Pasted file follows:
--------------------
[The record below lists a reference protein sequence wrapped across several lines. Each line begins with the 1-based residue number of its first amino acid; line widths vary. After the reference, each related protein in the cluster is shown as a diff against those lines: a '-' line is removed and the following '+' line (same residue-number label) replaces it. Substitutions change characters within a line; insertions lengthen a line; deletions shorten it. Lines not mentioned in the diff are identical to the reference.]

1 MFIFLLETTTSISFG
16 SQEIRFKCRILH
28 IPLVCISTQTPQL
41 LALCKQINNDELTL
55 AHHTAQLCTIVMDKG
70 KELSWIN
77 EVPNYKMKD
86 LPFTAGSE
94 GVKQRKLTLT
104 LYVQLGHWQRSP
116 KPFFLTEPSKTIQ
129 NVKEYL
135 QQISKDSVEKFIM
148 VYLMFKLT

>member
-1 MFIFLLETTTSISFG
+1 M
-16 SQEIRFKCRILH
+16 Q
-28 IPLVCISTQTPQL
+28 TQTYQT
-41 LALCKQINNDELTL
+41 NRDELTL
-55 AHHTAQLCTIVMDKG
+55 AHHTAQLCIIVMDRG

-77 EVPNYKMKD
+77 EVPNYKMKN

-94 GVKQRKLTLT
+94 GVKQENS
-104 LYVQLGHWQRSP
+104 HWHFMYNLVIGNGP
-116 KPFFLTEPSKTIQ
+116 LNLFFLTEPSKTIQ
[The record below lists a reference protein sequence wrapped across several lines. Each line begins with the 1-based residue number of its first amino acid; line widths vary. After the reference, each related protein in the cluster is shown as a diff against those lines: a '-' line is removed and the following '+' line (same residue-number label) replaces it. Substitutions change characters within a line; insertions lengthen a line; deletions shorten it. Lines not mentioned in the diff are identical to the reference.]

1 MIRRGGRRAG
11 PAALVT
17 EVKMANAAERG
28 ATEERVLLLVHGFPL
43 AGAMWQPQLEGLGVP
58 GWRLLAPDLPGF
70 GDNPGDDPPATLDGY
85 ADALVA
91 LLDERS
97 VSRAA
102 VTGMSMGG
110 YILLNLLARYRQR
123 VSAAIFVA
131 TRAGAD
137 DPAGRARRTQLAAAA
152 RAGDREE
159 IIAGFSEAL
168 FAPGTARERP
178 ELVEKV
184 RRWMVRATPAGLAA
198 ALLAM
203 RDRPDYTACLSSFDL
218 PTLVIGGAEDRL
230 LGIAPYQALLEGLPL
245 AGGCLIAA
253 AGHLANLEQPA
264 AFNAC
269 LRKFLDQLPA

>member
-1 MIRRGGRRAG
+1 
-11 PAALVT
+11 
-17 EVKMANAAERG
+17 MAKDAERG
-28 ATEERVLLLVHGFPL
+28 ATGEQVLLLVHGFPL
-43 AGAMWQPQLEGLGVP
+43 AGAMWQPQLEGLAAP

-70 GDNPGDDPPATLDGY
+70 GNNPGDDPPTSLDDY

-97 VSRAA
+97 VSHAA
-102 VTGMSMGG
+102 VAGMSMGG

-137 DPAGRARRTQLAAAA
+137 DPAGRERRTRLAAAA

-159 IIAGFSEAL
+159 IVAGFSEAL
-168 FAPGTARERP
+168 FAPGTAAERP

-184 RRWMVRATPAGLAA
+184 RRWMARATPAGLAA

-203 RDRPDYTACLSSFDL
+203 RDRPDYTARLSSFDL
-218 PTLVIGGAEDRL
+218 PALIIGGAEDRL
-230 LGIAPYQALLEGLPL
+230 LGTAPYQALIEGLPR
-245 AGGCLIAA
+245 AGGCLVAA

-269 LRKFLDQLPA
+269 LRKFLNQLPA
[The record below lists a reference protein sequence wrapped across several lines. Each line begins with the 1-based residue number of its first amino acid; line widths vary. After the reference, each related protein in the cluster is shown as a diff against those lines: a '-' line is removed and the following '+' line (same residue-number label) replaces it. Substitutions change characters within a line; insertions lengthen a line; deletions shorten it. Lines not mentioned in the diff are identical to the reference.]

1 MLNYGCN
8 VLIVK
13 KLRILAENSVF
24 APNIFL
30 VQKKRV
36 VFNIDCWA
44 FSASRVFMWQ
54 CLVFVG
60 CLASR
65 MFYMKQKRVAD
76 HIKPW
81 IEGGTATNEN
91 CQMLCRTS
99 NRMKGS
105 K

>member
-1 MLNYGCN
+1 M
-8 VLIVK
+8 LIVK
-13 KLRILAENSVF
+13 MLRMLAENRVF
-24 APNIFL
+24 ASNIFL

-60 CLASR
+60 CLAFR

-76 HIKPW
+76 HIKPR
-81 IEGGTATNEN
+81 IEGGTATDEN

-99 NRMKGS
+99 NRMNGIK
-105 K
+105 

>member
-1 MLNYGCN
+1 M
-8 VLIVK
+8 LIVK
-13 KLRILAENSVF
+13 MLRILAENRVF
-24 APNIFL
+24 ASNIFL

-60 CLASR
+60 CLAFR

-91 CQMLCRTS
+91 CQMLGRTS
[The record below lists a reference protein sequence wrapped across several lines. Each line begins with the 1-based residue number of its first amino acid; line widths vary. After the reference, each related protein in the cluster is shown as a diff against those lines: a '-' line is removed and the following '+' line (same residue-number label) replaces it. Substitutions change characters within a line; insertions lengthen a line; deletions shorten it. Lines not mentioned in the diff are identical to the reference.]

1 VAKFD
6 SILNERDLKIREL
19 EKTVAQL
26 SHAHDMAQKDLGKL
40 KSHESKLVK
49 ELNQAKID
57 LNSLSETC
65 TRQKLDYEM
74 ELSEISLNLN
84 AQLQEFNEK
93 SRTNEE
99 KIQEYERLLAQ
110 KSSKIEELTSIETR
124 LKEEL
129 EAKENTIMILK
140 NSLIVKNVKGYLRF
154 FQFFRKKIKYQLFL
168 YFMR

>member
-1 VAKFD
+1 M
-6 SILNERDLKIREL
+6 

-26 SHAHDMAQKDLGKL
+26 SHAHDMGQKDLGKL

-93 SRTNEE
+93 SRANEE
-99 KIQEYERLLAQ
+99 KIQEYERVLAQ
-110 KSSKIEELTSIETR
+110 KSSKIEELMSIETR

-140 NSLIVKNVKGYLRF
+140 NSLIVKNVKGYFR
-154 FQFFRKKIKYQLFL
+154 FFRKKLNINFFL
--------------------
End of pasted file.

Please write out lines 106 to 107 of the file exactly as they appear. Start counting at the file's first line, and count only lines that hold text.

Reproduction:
44 FSASRVFMWQ
54 CLVFVG